Northwestern community weighs in on what Biden’s presidency looks like for the future of immigration reform


Olivia Douliery/Abaca Press/TNS

Protesters hold up signs during a rally supporting Deferred Action for Childhood Arrivals, or DACA, outside the White House on Sept. 5, 2017. Biden has committed to “preserving fortifying” DACA during his term.

Katrina Pham, Reporter

For Northwestern freshman and first-generation citizen Marcos Sanchez, the Biden administration’s halt to the construction of the United States-Mexico border wall is representative of a positive shift from the Trump administration’s harsh anti-migrant rhetoric.

President Biden halted construction of the $11 billion border wall Jan. 20, one of more than 30 executive orders he has signed since his inauguration aimed at reversing Trump-era policies and reforming other immigration policies.

“It’s just seeing people and your administration finally facing immigration as more of a humanitarian issue than like a disease,” Sanchez said. “It’s just really comforting.”

SESP freshman Freskida Sejdiu, also a first-generation citizen, echoed Sanchez’s sentiment and said she is “optimistic” about his policies. As members of her family are also seeking citizenship, Sejdiu said it is comforting to know that they have a president who won’t deport them.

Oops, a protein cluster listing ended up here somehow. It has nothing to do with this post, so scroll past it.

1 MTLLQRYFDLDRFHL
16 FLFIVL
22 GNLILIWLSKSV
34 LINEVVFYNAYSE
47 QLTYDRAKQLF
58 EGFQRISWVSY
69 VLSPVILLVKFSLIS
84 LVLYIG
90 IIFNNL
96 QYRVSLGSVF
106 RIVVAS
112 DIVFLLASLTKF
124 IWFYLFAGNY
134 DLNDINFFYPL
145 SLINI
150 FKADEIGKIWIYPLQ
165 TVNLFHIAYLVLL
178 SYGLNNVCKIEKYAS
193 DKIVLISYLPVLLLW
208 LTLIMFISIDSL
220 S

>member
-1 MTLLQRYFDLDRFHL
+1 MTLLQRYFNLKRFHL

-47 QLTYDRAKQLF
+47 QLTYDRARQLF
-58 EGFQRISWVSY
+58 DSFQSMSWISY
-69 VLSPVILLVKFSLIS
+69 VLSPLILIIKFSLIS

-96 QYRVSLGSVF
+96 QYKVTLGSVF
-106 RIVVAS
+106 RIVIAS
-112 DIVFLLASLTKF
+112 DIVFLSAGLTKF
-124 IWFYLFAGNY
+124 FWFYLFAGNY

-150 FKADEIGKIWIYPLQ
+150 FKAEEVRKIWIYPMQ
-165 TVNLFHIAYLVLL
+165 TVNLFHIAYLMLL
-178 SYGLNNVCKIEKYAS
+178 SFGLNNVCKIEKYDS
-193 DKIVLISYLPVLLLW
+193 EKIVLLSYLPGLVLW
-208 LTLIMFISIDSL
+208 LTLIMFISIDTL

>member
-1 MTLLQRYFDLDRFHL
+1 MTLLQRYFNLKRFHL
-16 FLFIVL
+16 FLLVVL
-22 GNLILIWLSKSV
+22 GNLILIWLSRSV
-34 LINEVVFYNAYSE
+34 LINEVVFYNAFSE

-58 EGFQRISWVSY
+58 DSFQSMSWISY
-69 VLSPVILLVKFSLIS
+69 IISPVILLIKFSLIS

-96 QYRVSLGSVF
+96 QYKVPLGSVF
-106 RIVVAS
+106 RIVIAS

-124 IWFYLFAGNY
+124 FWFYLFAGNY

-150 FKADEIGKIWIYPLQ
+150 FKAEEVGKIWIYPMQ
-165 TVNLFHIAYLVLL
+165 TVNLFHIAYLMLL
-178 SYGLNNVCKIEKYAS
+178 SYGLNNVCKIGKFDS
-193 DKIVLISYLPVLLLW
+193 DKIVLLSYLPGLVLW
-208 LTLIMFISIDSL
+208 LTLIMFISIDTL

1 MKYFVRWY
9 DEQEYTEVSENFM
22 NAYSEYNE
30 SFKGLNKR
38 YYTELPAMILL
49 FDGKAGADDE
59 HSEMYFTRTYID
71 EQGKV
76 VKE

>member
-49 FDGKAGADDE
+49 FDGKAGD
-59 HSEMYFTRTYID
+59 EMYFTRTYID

“Democrats have been talking about (it) for years, and he’s finally the one to get to it,” she said.

On his first day in office, Biden signed several other executive orders, including lifted a travel ban restricting people from predominantly Muslim countries from entering the United States. He also overruled Trump’s previous order to prioritize deportations of illegal immigrants in America, and has proposed a bill to make the path to citizenship easier for immigrants and members of the DACA community.

Biden also initiated a 100-day moratorium on deportations and halted the Migrant Protection Protocols, also known as the “Remain in Mexico order,” that has kept thousands from seeking asylum in the U.S.

Students like Sejdiu and Mccormick freshman Kobe Chamba said they are still trying to remain “realistic” as they wait for more change during Biden’s presidency.

“It’s a pleasant surprise, but I’m not 100 percent satisfied,” Chamba said.

Political science Prof. Jacqueline Stevens said it will be important to look out for legislation — not just executive orders — Biden may implement to reform immigration policies in the United States.

These changes, however, will not come easily, she said, citing the Trump administration’s efforts to barricade immigration reform efforts..

“There’s a whole rulemaking comment process that has to be followed before you can unsnarl that stuff,” Stevens said. “It’s gonna take a lot of bandwidth to just take care of rolling back the policies that Trump put in place, leaving aside actually trying to restart conversations about comprehensive immigration reform.”

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